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Sixteen years ago, I got engaged to the man of my dreams.
Most of the time he was the man of my dreams. When I was doing what he wanted me to, or when he had an audience. I left my career at the largest entertainment agency in Los Angeles, moved out of my apartment with the high white ceilings off Melrose Place down to Orange County to be with him six months before I had a ring, and two months after I met him at a car wash. I married him that Labor Day weekend just as he said I would on our first date.
He was charming, spontaneous, charismatic and domineering—but there was also glibness about him I hoped time and intimacy would erode. This is precisely the problem with the sociopath. They are all of these things when it serves them, but it is not genuine. They have an incapacity for love of any kind at all. They are incapable of any real human attachment. They are not worried about others’ lives or dreams. They are indifferent or oblivious to any and all devastation they will cause. They will never accept the blame, for no matter what they are always the victim.
It happens so fast with the sociopath. I didn’t know how to step out of the whirlwind even if it was what I really wanted to do. You know, deep down inside somewhere. He had enamored everyone in my life already so I had no ally. He could do a “Sales Job” on anyone, especially me. It was his gift.
His face bore a likeness to Paul Newman’s except with green eyes instead of pale blue, and his nose was a bit more Greek matching his body, that of Poseidon. He never learned to swim, but he played professional tennis until the prospect of poverty was still a possibility, and that’s when he became a salesman. Top in the company. Top in the country every year.
It took me nearly 12 years to divorce him. I filed the first time in 2003. He was charged with domestic violence. I went back to him the next week. My parents encouraged me. Nobody stopped me. It was the same whirlwind only more dangerous, and I jumped back in.
The second time, he had prepared. He was ready to destroy me, and after reading all of my journals he knew exactly how to produce terror and carry out the necessary punishments. He made a list and proceeded in his newfound goals. He also told me with regularity that he would never have to “OJ” me, because he would get me to kill myself.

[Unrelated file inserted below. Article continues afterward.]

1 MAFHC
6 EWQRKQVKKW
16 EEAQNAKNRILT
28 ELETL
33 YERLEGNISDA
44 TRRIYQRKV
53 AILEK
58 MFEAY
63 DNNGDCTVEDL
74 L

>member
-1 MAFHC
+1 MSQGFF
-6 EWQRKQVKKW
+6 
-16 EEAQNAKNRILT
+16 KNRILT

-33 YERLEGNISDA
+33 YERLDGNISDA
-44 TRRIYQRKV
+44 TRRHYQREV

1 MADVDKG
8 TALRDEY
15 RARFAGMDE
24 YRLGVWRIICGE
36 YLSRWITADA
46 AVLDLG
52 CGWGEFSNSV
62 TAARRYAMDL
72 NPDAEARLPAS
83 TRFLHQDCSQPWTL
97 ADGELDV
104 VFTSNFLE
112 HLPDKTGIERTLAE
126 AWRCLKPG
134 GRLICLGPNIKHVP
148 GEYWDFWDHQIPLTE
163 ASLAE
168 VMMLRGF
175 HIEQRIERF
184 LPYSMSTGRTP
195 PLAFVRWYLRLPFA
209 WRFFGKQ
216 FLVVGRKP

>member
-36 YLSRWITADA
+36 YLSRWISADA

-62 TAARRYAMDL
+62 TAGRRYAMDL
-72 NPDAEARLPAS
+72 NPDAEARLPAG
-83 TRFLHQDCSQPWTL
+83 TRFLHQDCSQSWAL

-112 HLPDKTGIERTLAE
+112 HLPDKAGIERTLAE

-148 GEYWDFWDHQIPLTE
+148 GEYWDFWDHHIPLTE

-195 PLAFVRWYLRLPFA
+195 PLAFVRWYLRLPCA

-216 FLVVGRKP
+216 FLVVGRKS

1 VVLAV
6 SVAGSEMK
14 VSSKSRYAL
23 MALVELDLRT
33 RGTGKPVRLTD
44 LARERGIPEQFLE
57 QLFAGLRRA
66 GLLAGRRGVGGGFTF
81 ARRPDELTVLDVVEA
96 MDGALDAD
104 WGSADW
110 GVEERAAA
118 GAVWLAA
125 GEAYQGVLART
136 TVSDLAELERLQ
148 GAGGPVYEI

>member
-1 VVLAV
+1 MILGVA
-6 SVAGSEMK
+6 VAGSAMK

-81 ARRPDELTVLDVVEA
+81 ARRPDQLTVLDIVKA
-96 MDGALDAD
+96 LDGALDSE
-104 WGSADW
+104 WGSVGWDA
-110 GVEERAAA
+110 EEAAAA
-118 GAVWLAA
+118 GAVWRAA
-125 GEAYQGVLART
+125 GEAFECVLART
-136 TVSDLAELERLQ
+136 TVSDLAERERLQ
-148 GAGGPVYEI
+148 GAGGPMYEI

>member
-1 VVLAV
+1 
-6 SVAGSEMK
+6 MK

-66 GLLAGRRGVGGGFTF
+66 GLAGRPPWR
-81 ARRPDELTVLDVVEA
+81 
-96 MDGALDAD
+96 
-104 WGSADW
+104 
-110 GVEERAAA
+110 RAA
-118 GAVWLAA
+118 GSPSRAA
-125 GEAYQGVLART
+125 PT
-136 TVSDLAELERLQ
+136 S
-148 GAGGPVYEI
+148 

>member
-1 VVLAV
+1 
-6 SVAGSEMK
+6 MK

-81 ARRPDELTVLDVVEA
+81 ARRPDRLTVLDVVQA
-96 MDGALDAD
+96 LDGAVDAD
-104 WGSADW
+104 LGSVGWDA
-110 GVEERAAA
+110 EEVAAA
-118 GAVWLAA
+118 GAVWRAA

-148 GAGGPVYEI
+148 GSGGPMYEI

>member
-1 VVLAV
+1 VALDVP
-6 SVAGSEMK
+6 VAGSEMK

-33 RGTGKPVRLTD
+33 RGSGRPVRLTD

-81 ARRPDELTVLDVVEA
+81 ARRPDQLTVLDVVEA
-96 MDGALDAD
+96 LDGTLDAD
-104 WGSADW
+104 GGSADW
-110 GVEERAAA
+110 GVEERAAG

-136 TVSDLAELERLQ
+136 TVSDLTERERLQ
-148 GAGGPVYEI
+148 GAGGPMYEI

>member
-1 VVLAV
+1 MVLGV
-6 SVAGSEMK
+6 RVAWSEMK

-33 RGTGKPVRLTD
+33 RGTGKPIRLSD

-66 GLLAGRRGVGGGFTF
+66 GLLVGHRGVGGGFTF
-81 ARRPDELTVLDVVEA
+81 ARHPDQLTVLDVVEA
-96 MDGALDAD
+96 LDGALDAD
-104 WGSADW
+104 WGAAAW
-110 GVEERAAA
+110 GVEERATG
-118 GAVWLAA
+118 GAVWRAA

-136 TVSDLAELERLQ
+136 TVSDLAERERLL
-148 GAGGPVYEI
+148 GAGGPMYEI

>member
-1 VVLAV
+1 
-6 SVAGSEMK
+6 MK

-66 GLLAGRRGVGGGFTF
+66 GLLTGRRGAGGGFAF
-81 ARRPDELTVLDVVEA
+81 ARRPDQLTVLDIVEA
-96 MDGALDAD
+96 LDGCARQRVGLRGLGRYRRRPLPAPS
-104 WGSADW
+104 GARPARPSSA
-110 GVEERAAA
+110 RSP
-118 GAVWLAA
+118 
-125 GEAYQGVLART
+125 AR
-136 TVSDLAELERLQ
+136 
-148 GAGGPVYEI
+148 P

So, how to leave a sociopath:
1. Understand that the sociopath is a different animal than the narcissist. The sociopath sees any conflict as a game, and the more distressed you become, the higher they climax. They are and always were incapable of listening to anything you had to say, but they will pay attention to all of your worst fears and they will take a mental note and use them all against you. So, maybe they do have some ability to listen, but they have no capacity for empathy. None. Nada. Zilch.
2. Think of OJ. He killed the mother of their own children while they were upstairs sleeping soundly in their beds. It didn’t cross his mind. He is a sociopath. Any time you or anyone else thinks, “How could he have done this or that?” it helps to have a reference point to a real event that happened in our lifetime.
3. No contact. Ever. Ever. If you have children, change the contact header to read: No contact!. Do not text. Do not take their phone calls. If they are indeed a sociopath, let’s hope you have full legal custody; if not, adhere to a strict schedule or do whatever it takes to abide by no contact. Think of any contact with this person as an illicit street drug. Count the days; count the hours, the minutes if you must. You will miss the texting wars. You will miss how things “used” to be. You must be strong.
4. Love yourself. We hear this all the time. It is trite. But, not if you have been entangled with a sociopath. I had no idea what it meant to love myself. None. I still struggle. I find the most beautiful love songs or poems and instead of attaching them to a man, I direct them at me. I’ve never told a soul, but it’s a valuable tool. Don’t rush to “love” someone else. This is a time to be selfish. Do not diminish what you have endured. You are a survivor. You are stronger than you think you are.
5. He may kill himself or follow through with any other threat. Protect yourself legally, financially, physically, and any other way you see as a potential risk. You are not responsible for a sociopath’s mental health. You cannot save him no matter how many precious years you give him. He will never change. Ever.
The man I married shot himself in the head one year after our divorce. There is no part of my being that feels relieved or any sense of peace from his death as others might expect. I am not a sociopath. I don’t know his exact reasoning, thanks to no contact, but I feel it has less to do with despair and more to do with his games. Sociopaths do not like to lose, and he called his own shots didn’t he?
This is a new kind of relationship that’s truly sustainable, passionate and fun:
Author: Nicole Polizois
Editor: Caroline Beaton
Photo: Google images for reuse